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Over the years I have written several "book" or "booklets" and many, many, many newsletter and bulletin articles. Because the book market seeks writings to meet specific needs at specific times, my material has never been accepted. I have a tendency to write what is on my mind and so I am left with self publishing. So, with the encouragement from my wife and others, I am beginning this blog in order to put my "ramblings" "out there"! I hope you enjoy!

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Please note that while my intentions are to use good grammar, because of the way in which some of the material presented here is presented (orally) the grammar and syntax might not always be the best English. Also note that good theology is not always presented in the best English so there may be times when the proper grammar rules are purposely broken.

Wednesday, March 8, 2017

Peter - March 8, 2017 - Second Mid-Week of Lent - Text: Matt. 14:28,29; 16:16-23; 17:1-4, 25-26; 26:33-75; John 21:1-21

As we began last week, so we begin this week, with the reminder that we call the Word of God the “Good News” and rightly so, for it is the good news of salvation for all who believe. This year during the season of Lent through Easter Sunday we will be hearing of the events surrounding the suffering and death of Jesus through the different characters of those involved in the events. We will get a better understanding of the personalities and thus the reasons for the specific actions of the characters through actual Biblical statements and “quotes” of each person.
 
Last week we began by looking at the character we might want to “hate the most.” We did not look at Judas in such a way so as to illicit sympathy for him, but to try to understand Judas as a person, after all he too is loved by God and he was chosen and called by Jesus to be one of the Apostles. This evening we move on to look at the character of Peter, the one known as Simon or Cephas.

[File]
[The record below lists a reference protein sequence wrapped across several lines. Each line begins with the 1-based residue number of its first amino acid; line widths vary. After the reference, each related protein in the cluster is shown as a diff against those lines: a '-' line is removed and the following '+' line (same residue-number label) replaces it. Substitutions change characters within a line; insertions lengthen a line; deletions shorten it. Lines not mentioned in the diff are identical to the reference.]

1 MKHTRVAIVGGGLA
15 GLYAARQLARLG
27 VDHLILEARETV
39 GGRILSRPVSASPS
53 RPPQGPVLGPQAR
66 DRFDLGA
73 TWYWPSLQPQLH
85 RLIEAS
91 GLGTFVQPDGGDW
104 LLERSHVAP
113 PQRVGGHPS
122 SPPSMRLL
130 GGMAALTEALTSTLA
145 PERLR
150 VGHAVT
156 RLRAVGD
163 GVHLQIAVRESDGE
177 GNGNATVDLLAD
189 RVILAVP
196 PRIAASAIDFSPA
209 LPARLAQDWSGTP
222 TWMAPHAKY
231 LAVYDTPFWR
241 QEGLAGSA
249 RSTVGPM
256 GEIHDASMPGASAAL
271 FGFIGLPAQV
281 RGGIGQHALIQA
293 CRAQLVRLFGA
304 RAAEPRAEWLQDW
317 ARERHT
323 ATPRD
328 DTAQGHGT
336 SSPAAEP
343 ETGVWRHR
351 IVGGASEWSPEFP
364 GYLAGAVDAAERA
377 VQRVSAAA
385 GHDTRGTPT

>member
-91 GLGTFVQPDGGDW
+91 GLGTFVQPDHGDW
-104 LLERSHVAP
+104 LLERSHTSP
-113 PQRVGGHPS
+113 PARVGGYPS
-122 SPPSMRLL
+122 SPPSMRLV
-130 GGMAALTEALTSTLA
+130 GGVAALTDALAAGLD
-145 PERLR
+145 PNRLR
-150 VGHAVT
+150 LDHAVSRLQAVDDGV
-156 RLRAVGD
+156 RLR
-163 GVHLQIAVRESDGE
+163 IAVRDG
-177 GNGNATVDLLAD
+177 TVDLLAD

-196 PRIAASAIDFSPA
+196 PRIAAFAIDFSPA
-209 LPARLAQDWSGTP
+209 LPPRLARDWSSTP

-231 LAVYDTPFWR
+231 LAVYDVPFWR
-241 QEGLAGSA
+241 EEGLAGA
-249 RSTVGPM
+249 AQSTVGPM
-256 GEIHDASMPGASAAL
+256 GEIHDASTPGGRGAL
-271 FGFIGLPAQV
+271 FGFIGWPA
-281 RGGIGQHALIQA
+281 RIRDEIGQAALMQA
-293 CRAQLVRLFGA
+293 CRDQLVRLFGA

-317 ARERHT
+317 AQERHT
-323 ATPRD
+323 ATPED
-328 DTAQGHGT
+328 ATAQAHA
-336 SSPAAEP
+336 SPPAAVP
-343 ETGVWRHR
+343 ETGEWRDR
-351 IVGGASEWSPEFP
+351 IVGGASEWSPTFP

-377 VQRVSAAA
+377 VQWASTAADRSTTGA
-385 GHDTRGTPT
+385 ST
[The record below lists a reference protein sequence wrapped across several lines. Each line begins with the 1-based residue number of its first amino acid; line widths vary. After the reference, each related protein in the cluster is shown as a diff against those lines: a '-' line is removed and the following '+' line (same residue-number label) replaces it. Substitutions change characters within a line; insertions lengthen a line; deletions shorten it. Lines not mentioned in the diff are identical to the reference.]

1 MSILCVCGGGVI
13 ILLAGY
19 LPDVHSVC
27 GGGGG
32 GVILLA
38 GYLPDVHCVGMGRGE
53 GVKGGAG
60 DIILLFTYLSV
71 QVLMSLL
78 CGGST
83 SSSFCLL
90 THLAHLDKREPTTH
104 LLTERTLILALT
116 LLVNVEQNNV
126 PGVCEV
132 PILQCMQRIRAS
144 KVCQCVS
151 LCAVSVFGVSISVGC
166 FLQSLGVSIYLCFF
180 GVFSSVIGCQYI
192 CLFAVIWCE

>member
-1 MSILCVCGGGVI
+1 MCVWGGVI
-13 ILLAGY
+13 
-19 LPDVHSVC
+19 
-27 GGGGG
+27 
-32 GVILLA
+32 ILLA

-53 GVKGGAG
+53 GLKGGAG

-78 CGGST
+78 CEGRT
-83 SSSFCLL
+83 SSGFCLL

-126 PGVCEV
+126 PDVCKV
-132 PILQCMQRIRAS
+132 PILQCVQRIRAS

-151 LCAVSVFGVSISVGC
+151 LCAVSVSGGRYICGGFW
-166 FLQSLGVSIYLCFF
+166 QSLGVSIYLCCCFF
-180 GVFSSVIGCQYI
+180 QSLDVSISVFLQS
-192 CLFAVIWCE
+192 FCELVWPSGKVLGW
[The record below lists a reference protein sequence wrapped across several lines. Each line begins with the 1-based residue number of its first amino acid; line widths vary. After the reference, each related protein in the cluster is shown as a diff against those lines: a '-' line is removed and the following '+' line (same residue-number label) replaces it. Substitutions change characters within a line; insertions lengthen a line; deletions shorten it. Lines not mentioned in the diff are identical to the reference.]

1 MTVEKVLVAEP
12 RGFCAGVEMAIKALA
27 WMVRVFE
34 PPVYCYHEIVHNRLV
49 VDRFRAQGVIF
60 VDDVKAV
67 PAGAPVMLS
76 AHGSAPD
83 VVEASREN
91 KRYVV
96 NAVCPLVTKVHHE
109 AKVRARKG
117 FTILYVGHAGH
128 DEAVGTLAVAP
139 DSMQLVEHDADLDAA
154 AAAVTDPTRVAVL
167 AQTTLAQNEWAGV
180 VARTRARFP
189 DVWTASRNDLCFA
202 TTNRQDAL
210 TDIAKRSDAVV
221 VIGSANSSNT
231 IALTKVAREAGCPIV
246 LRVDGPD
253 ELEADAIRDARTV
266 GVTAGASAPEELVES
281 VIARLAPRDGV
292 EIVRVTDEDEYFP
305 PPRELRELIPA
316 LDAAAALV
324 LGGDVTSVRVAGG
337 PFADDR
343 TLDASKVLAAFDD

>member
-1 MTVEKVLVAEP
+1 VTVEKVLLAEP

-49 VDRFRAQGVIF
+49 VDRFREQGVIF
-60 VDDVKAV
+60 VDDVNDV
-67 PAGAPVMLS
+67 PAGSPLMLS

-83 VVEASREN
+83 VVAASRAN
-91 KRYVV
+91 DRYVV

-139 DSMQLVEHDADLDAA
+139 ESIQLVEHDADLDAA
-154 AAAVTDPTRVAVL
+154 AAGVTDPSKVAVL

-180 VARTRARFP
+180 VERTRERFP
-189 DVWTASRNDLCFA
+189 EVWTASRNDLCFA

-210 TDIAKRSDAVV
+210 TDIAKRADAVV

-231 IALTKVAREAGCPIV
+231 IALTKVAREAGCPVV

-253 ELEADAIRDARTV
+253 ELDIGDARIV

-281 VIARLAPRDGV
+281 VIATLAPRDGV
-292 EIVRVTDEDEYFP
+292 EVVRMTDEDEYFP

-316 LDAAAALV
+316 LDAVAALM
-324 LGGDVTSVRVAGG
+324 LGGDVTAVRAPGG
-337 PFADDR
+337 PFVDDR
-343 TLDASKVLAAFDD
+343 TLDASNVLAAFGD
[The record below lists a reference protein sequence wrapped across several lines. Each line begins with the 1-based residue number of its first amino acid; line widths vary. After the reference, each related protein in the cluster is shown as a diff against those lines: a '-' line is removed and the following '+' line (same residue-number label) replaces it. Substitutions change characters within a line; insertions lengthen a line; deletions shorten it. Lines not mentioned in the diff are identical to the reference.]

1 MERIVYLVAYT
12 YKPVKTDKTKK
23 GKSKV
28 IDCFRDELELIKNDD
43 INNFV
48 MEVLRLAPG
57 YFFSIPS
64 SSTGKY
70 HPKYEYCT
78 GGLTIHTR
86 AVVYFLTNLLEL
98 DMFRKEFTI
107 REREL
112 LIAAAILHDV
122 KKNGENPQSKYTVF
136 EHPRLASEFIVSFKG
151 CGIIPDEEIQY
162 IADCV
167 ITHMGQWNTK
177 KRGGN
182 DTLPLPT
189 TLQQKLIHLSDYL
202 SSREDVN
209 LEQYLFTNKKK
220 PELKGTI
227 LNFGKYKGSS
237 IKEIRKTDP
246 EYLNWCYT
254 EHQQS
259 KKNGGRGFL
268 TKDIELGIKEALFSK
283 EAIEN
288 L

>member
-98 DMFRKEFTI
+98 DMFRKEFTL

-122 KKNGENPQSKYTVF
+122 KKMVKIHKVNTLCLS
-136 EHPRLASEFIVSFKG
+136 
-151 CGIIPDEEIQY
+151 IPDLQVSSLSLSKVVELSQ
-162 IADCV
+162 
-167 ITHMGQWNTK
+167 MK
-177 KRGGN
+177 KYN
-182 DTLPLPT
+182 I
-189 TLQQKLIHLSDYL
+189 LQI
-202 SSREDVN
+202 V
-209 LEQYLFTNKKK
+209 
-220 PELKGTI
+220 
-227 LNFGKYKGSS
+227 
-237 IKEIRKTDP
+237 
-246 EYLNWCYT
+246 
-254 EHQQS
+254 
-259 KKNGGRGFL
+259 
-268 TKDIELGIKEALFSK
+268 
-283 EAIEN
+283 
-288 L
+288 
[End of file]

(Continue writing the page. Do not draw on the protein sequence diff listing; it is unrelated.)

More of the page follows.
What do we know about Peter? We know that Peter was one of the twelve apostles, called by God and set apart to be with Him. We do know that he was one of what we often call the inner circle of Jesus with James and John and often Andrew. We do know that his career began in the fishing industry with his brother Andrew and his cousins James and John the sons of Zebedee. And as we review some of the facts and quotes of God’s Word we get the idea that Peter was one who would rather act first and think later, at least that seemed to be his temperament until after Pentecost as we will see.
 
One such incident that bears out this character trait of Peter, acting first and thinking second was following the account of the feeding of the five thousand. Jesus sent His apostles to the other side of the lake while He spent time in prayer. During the night Jesus saw the disciples in distress in the boat and came to help. “When the disciples saw [Jesus] walking on the lake, they were terrified. ‘It’s a ghost,’ they said, and cried out in fear. But Jesus immediately said to them: ‘Take courage! It is I. Don’t be afraid.’ ‘Lord, if it’s you,’ Peter replied, ‘tell me to come to you on the water.’ ‘Come,’ he said. Then Peter got down out of the boat, walked on the water and came toward Jesus. But when he saw the wind, he was afraid and, beginning to sink, cried out, ‘Lord, save me!’ Immediately Jesus reached out his hand and caught him. ‘You of little faith,’ he said, ‘why did you doubt?’ And when they climbed into the boat, the wind died down. Then those who were in the boat worshiped him, saying, ‘Truly you are the Son of God’” (Matthew 14:26-33).